Tuesday, January 15, 2008

The Golden Compass

I was sitting blissfully in a Sunday School class a few weeks ago when several class members started on a terrible tangent. For some reason (it related to the lesson in no way), a few middle-aged women mentioned how evil Philip Pullman’s The Golden Compass is (both the book and the movie version) because it promotes an anti-God message. Oh my.

Nothing makes me want to read a book more than having someone tell me not to. First, I don’t like to be told what to do (it’s a bit of a problem). Second, I do not advocate censorship. Third, I particularly despise when people try to censor a book (or movie or television show) without ever reading the book (or watching the movie or television program).

I am not a Philip Pullman fan. I read his Sally Lockhart series as a preteen, and it did not sit well with me. As such, I've had no desire to read any of his other books. However, I had to know for myself what all the fuss is about.

Now that I’ve finished the book, I have to ask: what is all the fuss about?

I did not love the book, and I have no desire to read the rest of the series. However, my apathy towards the book has nothing to do with religion. I can’t speak about the other books in the series (since I haven’t read them), but nothing in The Golden Compass struck me as anti-God.

For a young adult novel, though, I found the pacing of Compass too slow and the book at least 200 pages longer than necessary.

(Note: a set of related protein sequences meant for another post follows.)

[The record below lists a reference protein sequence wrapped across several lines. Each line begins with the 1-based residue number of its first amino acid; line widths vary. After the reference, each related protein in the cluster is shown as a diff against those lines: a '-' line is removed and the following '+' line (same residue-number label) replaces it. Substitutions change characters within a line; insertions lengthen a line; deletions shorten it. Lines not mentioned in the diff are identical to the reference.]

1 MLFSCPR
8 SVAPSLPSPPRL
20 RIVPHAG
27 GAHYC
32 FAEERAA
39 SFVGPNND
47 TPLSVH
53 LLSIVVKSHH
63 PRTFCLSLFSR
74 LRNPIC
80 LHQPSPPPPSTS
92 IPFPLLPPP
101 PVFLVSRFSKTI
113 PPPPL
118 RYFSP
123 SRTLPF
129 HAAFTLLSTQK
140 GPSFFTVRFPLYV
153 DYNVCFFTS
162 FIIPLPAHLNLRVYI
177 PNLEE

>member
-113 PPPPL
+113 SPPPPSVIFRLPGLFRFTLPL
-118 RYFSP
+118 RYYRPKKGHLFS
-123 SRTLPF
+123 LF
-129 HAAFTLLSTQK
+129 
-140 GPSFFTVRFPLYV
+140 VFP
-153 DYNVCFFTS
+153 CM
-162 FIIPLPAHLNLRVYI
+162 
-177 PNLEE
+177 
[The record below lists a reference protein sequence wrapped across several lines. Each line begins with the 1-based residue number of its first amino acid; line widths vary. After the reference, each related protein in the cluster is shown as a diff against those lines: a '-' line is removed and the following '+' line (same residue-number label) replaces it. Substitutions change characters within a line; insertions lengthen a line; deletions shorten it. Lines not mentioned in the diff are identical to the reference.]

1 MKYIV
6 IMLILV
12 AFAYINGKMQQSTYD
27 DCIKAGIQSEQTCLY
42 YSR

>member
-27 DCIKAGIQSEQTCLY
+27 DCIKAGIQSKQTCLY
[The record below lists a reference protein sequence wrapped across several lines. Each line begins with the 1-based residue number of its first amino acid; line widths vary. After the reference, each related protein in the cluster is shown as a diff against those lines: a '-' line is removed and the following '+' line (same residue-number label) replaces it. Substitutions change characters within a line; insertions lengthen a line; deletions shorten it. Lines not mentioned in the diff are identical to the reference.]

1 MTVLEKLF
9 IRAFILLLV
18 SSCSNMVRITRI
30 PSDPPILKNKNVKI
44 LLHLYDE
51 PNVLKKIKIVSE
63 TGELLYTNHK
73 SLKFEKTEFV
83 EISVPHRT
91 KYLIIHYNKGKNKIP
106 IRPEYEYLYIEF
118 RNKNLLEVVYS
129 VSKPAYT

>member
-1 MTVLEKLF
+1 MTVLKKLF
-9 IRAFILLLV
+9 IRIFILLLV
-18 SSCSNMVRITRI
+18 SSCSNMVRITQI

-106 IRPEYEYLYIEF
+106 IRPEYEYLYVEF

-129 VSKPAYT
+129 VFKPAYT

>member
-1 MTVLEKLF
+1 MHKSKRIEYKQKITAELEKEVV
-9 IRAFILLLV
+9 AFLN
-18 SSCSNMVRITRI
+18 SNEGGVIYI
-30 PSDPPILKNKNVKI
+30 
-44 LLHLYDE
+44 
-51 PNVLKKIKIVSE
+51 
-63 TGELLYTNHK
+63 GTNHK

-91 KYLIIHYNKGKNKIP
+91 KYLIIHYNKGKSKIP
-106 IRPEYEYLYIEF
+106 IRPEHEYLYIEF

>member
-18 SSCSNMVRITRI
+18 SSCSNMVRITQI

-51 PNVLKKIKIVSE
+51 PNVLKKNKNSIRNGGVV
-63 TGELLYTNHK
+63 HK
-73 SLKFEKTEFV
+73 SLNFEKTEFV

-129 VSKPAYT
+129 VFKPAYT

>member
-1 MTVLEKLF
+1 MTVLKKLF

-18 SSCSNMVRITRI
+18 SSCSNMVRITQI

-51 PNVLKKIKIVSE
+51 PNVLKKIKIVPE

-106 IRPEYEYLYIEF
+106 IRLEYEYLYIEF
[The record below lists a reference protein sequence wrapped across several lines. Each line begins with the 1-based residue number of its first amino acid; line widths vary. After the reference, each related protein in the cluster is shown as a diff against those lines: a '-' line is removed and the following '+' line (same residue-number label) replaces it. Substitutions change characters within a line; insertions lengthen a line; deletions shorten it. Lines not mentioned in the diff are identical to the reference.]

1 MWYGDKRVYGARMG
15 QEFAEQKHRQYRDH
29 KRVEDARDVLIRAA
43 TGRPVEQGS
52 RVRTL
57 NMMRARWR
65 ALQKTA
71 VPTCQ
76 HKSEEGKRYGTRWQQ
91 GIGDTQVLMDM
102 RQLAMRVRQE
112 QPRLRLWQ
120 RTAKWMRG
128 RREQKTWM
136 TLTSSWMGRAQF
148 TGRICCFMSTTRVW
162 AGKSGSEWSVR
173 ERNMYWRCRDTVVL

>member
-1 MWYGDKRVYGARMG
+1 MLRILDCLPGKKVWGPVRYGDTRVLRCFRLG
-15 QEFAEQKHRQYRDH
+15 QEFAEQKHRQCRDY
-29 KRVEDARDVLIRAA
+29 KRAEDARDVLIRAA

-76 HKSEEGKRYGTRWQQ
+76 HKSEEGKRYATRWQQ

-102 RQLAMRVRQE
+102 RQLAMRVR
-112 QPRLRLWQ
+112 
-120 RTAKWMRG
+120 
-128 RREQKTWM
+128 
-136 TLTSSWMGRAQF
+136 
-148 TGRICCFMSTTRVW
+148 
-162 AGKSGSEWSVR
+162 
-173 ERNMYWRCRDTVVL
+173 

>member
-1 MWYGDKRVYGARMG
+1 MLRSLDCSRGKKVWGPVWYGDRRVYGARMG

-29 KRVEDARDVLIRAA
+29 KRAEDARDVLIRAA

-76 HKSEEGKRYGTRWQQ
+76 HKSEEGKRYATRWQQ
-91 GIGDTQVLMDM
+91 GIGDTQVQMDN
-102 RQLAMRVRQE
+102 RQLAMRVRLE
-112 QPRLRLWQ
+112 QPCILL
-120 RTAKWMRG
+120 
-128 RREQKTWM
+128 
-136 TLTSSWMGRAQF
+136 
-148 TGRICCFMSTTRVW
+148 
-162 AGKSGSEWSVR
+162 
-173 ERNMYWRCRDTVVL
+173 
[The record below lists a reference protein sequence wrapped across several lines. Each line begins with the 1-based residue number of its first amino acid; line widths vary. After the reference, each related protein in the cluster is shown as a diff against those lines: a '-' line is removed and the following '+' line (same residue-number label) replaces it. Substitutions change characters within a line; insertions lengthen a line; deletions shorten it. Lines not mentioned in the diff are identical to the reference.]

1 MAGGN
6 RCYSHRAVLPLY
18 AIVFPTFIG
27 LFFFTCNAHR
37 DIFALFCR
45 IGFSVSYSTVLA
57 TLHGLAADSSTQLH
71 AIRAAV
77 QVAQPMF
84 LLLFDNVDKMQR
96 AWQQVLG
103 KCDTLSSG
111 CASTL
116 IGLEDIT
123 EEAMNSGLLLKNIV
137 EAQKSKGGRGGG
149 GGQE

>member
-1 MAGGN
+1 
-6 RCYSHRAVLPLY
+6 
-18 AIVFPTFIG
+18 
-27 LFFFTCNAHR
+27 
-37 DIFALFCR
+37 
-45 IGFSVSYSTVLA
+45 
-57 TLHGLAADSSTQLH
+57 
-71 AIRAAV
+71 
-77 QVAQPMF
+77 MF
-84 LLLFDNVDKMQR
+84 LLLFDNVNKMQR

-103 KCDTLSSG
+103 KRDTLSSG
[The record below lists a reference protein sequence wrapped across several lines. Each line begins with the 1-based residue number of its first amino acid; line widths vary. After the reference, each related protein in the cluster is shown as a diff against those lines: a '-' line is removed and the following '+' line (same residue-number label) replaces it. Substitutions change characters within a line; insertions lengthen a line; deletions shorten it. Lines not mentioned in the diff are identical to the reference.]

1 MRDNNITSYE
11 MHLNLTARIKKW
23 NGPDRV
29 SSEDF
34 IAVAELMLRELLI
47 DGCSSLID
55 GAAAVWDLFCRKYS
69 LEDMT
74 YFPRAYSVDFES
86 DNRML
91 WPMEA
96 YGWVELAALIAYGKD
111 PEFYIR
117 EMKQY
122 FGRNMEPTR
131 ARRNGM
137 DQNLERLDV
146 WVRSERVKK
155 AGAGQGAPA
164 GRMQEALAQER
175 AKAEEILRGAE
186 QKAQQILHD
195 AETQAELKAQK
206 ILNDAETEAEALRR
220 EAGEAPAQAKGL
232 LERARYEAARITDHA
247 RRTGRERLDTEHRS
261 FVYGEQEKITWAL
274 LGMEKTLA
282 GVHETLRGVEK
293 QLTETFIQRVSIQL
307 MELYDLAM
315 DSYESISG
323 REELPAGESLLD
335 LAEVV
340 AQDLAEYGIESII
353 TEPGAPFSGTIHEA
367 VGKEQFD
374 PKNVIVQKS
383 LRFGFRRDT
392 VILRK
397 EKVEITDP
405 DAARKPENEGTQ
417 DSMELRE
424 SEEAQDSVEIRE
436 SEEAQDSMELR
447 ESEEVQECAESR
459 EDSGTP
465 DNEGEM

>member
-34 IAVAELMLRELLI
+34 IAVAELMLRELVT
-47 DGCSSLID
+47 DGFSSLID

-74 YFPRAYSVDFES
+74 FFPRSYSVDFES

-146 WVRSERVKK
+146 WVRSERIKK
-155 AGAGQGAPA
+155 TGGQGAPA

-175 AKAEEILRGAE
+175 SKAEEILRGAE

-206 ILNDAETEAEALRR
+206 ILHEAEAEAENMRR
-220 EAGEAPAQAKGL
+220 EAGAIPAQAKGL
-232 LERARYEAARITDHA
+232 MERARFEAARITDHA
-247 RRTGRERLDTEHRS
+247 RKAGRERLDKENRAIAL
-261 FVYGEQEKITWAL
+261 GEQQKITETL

I didn’t feel engaged in the story until halfway through (about 200 pages in), and I had to force myself to read that far because I was simply bored by the fantasy world Pullman creates. I did not care about Lyra, her daemon, or the adults surrounding her.

Fantasy fans may enjoy this book, but I had difficulty embracing a world where all humans have a daemon, or animal, connected to them—apparently a representation of their souls. I do not care for talking animals (though I did have a minor crush on Disney’s Robin Hood as a child). And parallel universes leave me cold.

As such, I can only recommend this book to fantasy lovers and anyone who wants to rebel against the religious right.


Wanna-Be Lit said...

Would you let your kids read it?

Blogger said...

If my kids were fantasy buffs (and clearly do not share my genes), I wouldn't hesitate to let them read it. It is really long, though, so probably not a good fit for young kids.